| Abstract|| |
Background: Caveolin-1 is a key structural and functional protein. Caveolin-1 is known to modulate multiple signal-transducing pathways involved in cell differentiation and proliferation. Psoriasis is viewed as a multifactorial pathology characterized by keratinocyte hyperproliferation and abnormal cell maturation. Objectives: To examine the expression of caveolin-1 in skin biopsies from normal subjects, patients, and subjects with the three respective isoforms of psoriasis (psoriasis vulgaris, localized pustular psoriasis, and erythrodermic psoriasis). The expression level of caveolin-1 was compared among psoriasis vulgaris, localized pustular psoriasis, erythrodermic psoriasis, and normal subjects. Materials and Methods: Using immunohistochemical methods, caveolin-1 protein expression was assayed in four groups. An analysis was conducted on skin samples obtained from 22 normal subjects and 28 patients with psoriasis vulgaris, 22 patients with localized pustular psoriasis, and 16 patients with erythrodermic psoriasis. The statistical analysis of the scoring criteria reﬂecting the level of Caveolin-1 immunostaining between different groups was determined using the Mann-Whitney U-test. Results: In the normal skin, intense and consistent caveolin-1 staining was present in 22 cases. The Caveolin-1 protein was signiﬁcantly reduced and showed very weak or absent staining within the tissues of psoriasis vulgaris, localized pustular psoriasis, and erythrodermic psoriasis (respective P < 0.001). Caveolin-1 protein expression in psoriasis vulgaris was higher than that in localized pustular psoriasis and erythrodermic psoriasis (respective P < 0.05). Caveolin-1 protein expression was no different in localized pustular psoriasis and erythrodermic psoriasis (P > 0.05). Conclusion: The ﬁnding of this study was consistent with a downregulation of Caveolin-1, which might serve as an etiological factor in the development of psoriasis vulgaris, localized pustular psoriasis, and erythrodermic psoriasis. Further mechanistic investigations are required to prove that Caveolin-1 protein has the potential and may be a novel target for therapy of psoriasis vulgaris, localized pustular psoriasis, and erythrodermic psoriasis.
Keywords: Caveolin-1, erythrodermic psoriasis, localized pustular psoriasis, psoriasis vulgaris
|How to cite this article:|
Zhang F, Li H, Zhou Y, Gu Y, Wang L. Caveolin-1 expression in different types of psoriatic lesions: Analysis of 66 cases. Indian J Dermatol 2014;59:225-9
|How to cite this URL:|
Zhang F, Li H, Zhou Y, Gu Y, Wang L. Caveolin-1 expression in different types of psoriatic lesions: Analysis of 66 cases. Indian J Dermatol [serial online] 2014 [cited 2020 May 25];59:225-9. Available from: http://www.e-ijd.org/text.asp?2014/59/3/225/131374
What was known?
Caveolin-1 is a key structural and functional protein for plasmalemmal invaginations termed ′caveolae′. Caveolin-1 is known to modulate multiple signal-transducing pathways involved in cell differentiation and proliferation. Previous studies indicate that caveolin-1 reduction induces cell proliferation not only in tumor cells, but also in non-tumor cells. In 2002, Campbell and Laidler demonstrated the downregulation and altered spatial expression patterns of Caveolin-1 in chronic plaque psoriasis, but only demonstrated the downregulation expression of Caveolin-1 in chronic plaque psoriasis. The expression of Caveolin-1 in other types is still not clear. The expression difference of Caveolin-1 among psoriasis vulgaris, localized pustular psoriasis, erythrodermic psoriasis, and normal subjects is not known.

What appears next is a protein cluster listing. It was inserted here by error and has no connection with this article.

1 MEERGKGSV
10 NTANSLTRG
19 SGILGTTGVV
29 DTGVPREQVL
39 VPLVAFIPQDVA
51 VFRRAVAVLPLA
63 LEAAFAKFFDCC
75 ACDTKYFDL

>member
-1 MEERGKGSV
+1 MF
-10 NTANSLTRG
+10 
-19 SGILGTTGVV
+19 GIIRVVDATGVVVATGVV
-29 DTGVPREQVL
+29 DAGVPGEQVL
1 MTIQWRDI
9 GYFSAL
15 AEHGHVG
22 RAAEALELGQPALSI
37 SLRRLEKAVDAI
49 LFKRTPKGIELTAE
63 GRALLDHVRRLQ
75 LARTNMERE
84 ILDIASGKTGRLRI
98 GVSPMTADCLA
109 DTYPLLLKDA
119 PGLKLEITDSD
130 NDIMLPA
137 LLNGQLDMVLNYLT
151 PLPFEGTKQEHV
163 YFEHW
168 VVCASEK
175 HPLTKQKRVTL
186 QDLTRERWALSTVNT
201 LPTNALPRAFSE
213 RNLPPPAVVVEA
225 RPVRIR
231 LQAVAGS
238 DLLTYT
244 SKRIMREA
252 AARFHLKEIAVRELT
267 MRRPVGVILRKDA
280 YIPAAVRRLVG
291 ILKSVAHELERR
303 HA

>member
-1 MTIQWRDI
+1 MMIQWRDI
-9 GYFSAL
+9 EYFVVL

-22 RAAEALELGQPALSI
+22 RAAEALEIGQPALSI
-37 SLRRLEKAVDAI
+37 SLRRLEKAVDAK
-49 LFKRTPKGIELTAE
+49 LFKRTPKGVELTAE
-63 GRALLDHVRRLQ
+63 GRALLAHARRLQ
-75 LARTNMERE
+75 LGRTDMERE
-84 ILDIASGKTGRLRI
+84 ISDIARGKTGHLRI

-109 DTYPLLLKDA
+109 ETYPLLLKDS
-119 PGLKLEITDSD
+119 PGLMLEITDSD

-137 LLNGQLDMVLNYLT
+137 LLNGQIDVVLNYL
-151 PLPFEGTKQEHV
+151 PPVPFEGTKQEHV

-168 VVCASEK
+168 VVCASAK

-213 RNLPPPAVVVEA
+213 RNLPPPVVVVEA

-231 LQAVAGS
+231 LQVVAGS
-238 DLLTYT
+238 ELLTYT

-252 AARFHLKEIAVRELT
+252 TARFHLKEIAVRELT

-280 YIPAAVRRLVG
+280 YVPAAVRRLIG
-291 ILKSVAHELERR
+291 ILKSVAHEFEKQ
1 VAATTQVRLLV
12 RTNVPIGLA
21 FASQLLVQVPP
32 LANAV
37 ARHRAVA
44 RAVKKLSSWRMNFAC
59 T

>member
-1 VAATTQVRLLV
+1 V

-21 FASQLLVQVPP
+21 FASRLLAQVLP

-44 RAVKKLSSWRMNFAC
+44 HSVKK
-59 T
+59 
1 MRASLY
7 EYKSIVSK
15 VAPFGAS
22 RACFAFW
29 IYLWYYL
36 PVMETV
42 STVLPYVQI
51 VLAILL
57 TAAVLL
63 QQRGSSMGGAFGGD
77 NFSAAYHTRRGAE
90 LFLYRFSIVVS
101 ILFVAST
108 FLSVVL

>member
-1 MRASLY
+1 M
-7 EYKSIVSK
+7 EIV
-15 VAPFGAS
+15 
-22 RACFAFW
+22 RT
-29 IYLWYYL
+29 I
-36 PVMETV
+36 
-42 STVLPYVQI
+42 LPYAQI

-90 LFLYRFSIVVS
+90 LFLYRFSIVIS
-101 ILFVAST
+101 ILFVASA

| Background|| |
Caveolae are small bulb- or flask-shaped, scrotiform or tubiform invaginations located at the cell surface.  They represent a microdomain of the plasma membrane. , Caveolae are predominantly present in the endothelial cells, adipocytes, and muscle cells. Caveolin, a 21-24 kDa integral membrane protein, , is a major structural scaffold and regulatory component of the caveolae in the membranes. ,,, Three isoforms of Caveolin have been detected in mammals; Caveolin-1, Caveolin-2, and Caveolin-3. Caveolin 1 has two further splice variants: Caveolin-1α and Caveolin -1ß. Caveolin-1 and Caveolin-2 are generally distributed in tissues, such as the epithelial, endothelial, and smooth muscle cells. The functions of Caveolin-1 and the caveolae membrane system are not fully elucidated. The caveolae are involved in regulation of signal-transduction cascades. , Caveolae have also been implicated in several aspects of calcium cellular signaling,  and in transcytosis and potocytosis of nutrients, growth factors, hormones, antibodies, and chemokines. They are also involved in the transport of molecules to the target sites, in cell development, and in other important physiological functions. In addition, studies have shown that caveolae regulate cellular cholesterol transportation and play an important physiological role in maintaining cholesterol equilibrium in vivo.  Caveolin-1 has been shown to directly modulate the activity of select signaling cascades, generally playing a negative regulatory role, and in particular exerting an inhibitory effect on the kinase activities associated with the promotion of cell proliferation and oncogenic transformation. ,,,, Consistent with its cell growth restrictive properties, Caveolin-1 has also been reported to sensitize cells to proapoptotic signals. 
Psoriasis vulgaris, localized pustular psoriasis, and erythrodermic psoriasis are viewed as components of a multifactorial pathology, characterized by keratinocyte hyperproliferation, abnormal cell maturation, increased cellular activity of the epidermis, and dermal alterations. An accelerated proliferation of the epidermal basal cells is one of the pathophysiological characteristics, with a cell mitotic cycle duration as short as 37.5 h, and an epidermal turnover time of three to four days (normal: >28 days). The pathology involves benign and not malignant hyperproliferation.